final until disposition of any timely and authorized motion
under Fla. R. App. P. 9.330 or 9.331.
appeal from the Circuit Court for Santa Rosa County. John F.
Elizabeth Caudle, pro se, Appellant.
Moody, Attorney General, Tallahassee, for Appellee.
and MK Thomas, JJ, concur;
Thomas, J., concurring.
Holly Elizabeth Caudle, appeals the denial of her
postconviction motion filed pursuant to Florida Rule of
Appellate Procedure 3.850. Because each of the grounds
asserted for relief is either meritless or refuted by
portions of the record that were attached to the order, I
concur with the affirmance.
was charged as a Principal to Home Invasion Robbery with a
Deadly Weapon in violation of sections 777.011 and 812.135,
Florida Statutes, and Child Abuse by Intentional Act that
Could Reasonably be Expected to Result in Physical or Mental
Injury in violation of section 827.03, Florida Statutes.
Appellant signed a Sentence Recommendation in which she
pleaded no contest to these charges without an agreement as
to the sentence. The trial court adjudicated her guilty based
on her plea and sentenced her to concurrent terms of 20
years' imprisonment for the robbery charge and five
years' imprisonment for the child abuse charge.
timely postconviction motion, Appellant raised seven grounds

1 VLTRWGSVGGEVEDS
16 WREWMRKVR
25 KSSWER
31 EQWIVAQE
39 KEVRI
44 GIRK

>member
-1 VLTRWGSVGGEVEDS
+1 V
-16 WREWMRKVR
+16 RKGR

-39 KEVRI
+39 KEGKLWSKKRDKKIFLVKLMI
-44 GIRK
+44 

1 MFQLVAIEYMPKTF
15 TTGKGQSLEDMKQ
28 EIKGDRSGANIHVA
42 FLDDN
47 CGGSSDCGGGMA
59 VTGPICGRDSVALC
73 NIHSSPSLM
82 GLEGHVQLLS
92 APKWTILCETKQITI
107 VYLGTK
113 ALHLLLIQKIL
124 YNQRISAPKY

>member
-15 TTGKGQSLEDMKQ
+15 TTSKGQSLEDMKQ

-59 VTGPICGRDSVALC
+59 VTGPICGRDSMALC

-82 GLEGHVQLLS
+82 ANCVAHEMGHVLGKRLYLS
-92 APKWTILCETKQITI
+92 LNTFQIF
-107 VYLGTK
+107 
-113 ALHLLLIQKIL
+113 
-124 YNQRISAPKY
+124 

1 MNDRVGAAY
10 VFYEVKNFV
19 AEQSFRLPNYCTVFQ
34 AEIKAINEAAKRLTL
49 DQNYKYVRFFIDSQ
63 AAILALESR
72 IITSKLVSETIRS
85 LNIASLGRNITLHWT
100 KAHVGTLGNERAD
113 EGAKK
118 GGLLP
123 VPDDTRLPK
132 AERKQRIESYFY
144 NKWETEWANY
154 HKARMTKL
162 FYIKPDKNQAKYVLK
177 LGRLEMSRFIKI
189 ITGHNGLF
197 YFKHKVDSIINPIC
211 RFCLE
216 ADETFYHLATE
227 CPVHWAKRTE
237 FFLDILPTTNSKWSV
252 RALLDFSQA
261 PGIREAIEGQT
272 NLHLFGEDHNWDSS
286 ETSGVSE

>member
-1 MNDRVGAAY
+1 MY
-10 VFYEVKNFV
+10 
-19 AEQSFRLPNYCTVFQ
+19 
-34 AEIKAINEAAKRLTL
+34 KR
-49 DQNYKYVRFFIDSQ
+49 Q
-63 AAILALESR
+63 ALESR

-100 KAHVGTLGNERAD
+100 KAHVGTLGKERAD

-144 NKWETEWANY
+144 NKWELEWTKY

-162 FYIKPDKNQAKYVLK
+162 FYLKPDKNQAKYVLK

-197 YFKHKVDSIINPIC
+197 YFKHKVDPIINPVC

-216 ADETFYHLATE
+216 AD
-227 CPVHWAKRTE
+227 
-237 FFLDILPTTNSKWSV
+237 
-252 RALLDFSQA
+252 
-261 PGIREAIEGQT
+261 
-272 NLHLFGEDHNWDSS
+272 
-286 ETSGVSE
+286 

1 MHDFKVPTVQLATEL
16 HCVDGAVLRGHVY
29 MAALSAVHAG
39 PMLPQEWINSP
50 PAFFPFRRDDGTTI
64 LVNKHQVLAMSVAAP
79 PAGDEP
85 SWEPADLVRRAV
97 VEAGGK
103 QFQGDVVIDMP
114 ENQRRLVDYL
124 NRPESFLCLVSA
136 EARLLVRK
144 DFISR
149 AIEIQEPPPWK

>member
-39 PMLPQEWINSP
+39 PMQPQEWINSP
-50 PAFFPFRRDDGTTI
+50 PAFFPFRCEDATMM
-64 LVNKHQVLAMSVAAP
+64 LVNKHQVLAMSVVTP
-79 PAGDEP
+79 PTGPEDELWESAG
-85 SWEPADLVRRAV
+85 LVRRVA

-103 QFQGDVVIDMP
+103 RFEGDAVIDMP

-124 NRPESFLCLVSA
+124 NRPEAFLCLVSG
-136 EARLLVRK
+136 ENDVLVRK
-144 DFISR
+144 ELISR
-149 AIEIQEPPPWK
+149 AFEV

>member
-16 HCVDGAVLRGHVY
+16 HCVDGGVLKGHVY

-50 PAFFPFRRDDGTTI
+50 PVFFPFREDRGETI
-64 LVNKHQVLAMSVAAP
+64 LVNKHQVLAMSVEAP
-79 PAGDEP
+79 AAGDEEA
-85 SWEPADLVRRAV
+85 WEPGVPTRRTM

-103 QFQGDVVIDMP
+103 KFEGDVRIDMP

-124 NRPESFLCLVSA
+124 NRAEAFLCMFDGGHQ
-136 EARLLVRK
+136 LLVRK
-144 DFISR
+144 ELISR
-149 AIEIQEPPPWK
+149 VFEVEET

for relief alleging ineffective assistance of counsel. She
also claimed that the cumulative effect of counsel's
errors resulted in a fundamentally unfair trial.
alleged that counsel told her that he was going to have her
sentenced as a youthful offender with a 364-day jail sentence
and 5 years' probation or community control. This advice,
according to Appellant, fell below the standard of effective
assistance of counsel because she was not eligible for
sentencing as a youthful offender and she did not receive the
promised sentence. Appellant asserted that she would not have
pleaded no contest and would have insisted on going to trial
had she been properly advised.
postconviction court denied relief on this ground because
Appellant was not misadvised regarding her eligibility to be
sentenced as a youthful offender and the plea colloquy
refuted her claim that she was coerced into entering the plea
with a promise that she would be given a specific sentence.
trial court properly denied relief on this claim. While
youthful offender sentencing does not apply to any person
found to be guilty of a capital or life felony, see
§ 958.04(1)(c), Fla. Stat. (2014), Appellant was not
convicted of a capital or life felony. See Stewart v.
State, 201 So.3d 1258, 1260 (Fla. 1st DCA 2016);
Williams v. State, 405 So.2d 436, 438 (Fla. 1st DCA
1981) (explaining that a life felony is limited to that class
of felonies for which one may be punished "by a term of
imprisonment for life or for a term of years not less than
30" (internal quotation marks and citation omitted)).
Rather, Appellant was convicted of child abuse, a
third-degree felony, and home invasion robbery with a deadly
weapon, a first-degree felony punishable by a term of
imprisonment not exceeding life. Further, the sentencing
court considered imposing a youthful offender sentence in
this case but rejected such sentencing in light of
Appellant's co-defendants' sentences, the nature of
the charges, and the surrounding circumstances of this case.
Accordingly, counsel did not misadvise Appellant that she
could receive a youthful ...